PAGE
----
A study has revealed that blood vessels of obese children have stiffness normally seen in much older adults with cardiovascular disease.
The mean age of the children in Dr. Kevin Harris's study was 13 years.
"Aortic stiffness is an early indicator of cardiovascular disease in obese children," said Harris from B.C. Children's Hospital.
He said it is as if the aging process has been accelerated in their aorta.
The aorta is the largest artery in the human body. It carries and distributes oxygen-rich blood to all the other arteries and normally acts as a buffer to the pumping action of the heart. Increased stiffness of the aorta is typically associated with aging and is a strong predictor of future cardiac events and mortality in adults.
"The normal aorta has elastic qualities that buffer the flow of blood. When that elasticity is lost, aortic stiffness results - a sign of developing cardiovascular disease," Harris said.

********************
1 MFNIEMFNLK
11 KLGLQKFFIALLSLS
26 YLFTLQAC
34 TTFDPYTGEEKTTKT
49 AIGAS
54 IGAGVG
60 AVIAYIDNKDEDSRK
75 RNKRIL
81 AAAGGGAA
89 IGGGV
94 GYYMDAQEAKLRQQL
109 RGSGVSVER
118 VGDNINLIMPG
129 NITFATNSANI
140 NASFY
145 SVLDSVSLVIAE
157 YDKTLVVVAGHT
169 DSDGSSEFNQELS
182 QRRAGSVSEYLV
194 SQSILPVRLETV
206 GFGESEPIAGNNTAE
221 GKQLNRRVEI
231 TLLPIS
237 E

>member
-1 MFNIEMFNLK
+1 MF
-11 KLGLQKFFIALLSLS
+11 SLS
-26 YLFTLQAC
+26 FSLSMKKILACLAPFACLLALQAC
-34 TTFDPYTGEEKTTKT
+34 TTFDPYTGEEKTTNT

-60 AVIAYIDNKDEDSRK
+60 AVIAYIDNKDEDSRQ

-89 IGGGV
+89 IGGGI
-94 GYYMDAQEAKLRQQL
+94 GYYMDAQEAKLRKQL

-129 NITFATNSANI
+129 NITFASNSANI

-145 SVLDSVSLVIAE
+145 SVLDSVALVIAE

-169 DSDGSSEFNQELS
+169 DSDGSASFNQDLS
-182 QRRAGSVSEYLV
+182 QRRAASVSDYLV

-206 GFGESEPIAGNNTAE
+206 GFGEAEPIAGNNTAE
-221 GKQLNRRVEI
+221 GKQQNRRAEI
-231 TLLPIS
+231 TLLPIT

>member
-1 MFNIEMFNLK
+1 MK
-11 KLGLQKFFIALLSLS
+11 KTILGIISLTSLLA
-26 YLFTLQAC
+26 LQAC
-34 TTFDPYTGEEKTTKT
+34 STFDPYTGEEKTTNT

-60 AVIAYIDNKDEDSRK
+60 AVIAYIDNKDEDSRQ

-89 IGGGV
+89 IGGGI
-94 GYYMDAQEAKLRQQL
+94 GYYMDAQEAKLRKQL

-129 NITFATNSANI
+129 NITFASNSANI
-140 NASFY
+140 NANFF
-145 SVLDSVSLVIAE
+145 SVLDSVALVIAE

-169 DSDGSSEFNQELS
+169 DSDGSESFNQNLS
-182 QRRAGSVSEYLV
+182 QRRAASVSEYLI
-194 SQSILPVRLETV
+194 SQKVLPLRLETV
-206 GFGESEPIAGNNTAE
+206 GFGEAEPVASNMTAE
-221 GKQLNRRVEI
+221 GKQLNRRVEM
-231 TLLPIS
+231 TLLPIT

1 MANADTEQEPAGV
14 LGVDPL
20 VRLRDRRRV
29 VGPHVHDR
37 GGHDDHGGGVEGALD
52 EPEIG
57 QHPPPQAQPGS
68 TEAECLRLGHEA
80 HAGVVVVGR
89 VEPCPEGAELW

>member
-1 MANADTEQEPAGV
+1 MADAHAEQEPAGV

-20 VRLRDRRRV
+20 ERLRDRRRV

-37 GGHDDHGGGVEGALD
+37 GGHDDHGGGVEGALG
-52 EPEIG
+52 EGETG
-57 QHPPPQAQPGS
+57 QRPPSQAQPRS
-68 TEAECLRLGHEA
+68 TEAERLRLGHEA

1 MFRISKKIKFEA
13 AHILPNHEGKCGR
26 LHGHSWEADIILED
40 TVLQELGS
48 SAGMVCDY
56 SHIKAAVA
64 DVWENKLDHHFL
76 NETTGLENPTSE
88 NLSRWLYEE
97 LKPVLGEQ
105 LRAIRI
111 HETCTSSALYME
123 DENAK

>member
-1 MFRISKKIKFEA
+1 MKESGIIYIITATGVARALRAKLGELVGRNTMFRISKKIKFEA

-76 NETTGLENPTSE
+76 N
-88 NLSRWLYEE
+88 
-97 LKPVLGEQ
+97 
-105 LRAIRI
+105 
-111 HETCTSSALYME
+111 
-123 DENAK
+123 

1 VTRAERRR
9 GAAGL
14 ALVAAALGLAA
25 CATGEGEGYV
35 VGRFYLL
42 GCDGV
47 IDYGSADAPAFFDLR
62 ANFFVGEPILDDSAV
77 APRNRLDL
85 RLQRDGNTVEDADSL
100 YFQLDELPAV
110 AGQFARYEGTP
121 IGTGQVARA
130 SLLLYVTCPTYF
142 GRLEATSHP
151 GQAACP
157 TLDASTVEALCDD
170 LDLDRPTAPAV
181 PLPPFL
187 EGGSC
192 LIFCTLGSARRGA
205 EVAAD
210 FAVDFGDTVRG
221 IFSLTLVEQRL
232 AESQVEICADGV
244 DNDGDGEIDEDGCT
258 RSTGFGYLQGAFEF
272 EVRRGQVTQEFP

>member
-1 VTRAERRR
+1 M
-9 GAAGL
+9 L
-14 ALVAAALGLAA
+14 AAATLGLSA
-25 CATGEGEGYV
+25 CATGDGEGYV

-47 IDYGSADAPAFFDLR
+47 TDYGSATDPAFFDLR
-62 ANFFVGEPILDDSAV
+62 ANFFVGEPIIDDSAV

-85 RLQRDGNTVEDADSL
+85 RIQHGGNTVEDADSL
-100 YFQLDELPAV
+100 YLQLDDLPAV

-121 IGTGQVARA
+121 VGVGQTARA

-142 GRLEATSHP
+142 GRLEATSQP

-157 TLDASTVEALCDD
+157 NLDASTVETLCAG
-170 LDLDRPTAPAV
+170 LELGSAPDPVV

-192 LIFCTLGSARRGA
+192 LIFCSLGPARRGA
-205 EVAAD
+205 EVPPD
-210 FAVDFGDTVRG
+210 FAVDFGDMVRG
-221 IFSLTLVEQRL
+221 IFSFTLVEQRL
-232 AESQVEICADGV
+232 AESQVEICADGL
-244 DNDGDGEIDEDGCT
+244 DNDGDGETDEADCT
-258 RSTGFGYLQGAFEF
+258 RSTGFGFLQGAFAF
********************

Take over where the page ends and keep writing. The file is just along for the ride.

The findings are highly significant because the elastic qualities of the children's aorta were impaired even though other measures of heart health such as blood lipid levels and blood pressure were not dramatically different.
"We know there is an association between unhealthy lifestyles and heart disease. Our kids are at risk," said Heart and Stroke Foundation spokesperson Dr. Beth Abramson.
"Poor nutrition and inactivity are threatening their health and well-being. We must rethink the lifestyle standards we have accepted as a society to protect the future health of our kids," she said.
Harris said the next step should be to determine whether these changes are reversible with treatment such as improved diet and exercise.